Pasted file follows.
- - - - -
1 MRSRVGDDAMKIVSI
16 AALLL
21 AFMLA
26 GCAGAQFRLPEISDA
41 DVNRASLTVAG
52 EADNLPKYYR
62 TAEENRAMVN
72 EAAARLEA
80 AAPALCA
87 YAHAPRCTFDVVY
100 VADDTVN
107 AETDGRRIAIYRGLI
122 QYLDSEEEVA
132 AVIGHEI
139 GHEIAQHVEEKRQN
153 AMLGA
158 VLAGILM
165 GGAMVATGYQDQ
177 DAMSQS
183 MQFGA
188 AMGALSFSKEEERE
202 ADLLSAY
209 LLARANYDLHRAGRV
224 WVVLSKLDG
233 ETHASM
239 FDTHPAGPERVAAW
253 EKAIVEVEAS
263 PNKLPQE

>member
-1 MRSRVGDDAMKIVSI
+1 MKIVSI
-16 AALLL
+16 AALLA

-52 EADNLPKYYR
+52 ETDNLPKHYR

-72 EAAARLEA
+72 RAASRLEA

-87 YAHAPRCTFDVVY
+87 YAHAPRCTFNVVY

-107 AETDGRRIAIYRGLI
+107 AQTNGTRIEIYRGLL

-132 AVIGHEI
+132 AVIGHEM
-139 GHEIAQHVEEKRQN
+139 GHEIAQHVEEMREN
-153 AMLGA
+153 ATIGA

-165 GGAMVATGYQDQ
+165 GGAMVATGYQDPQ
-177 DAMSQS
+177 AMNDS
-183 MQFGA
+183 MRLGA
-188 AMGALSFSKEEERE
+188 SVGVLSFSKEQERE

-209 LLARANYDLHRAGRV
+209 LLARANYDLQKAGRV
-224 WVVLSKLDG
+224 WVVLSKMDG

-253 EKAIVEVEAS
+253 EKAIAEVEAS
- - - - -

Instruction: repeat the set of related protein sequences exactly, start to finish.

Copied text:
1 MRSRVGDDAMKIVSI
16 AALLL
21 AFMLA
26 GCAGAQFRLPEISDA
41 DVNRASLTVAG
52 EADNLPKYYR
62 TAEENRAMVN
72 EAAARLEA
80 AAPALCA
87 YAHAPRCTFDVVY
100 VADDTVN
107 AETDGRRIAIYRGLI
122 QYLDSEEEVA
132 AVIGHEI
139 GHEIAQHVEEKRQN
153 AMLGA
158 VLAGILM
165 GGAMVATGYQDQ
177 DAMSQS
183 MQFGA
188 AMGALSFSKEEERE
202 ADLLSAY
209 LLARANYDLHRAGRV
224 WVVLSKLDG
233 ETHASM
239 FDTHPAGPERVAAW
253 EKAIVEVEAS
263 PNKLPQE

>member
-1 MRSRVGDDAMKIVSI
+1 MKIVSI
-16 AALLL
+16 AALLA

-52 EADNLPKYYR
+52 ETDNLPKHYR

-72 EAAARLEA
+72 RAASRLEA

-87 YAHAPRCTFDVVY
+87 YAHAPRCTFNVVY

-107 AETDGRRIAIYRGLI
+107 AQTNGTRIEIYRGLL

-132 AVIGHEI
+132 AVIGHEM
-139 GHEIAQHVEEKRQN
+139 GHEIAQHVEEMREN
-153 AMLGA
+153 ATIGA

-165 GGAMVATGYQDQ
+165 GGAMVATGYQDPQ
-177 DAMSQS
+177 AMNDS
-183 MQFGA
+183 MRLGA
-188 AMGALSFSKEEERE
+188 SVGVLSFSKEQERE

-209 LLARANYDLHRAGRV
+209 LLARANYDLQKAGRV
-224 WVVLSKLDG
+224 WVVLSKMDG

-253 EKAIVEVEAS
+253 EKAIAEVEAS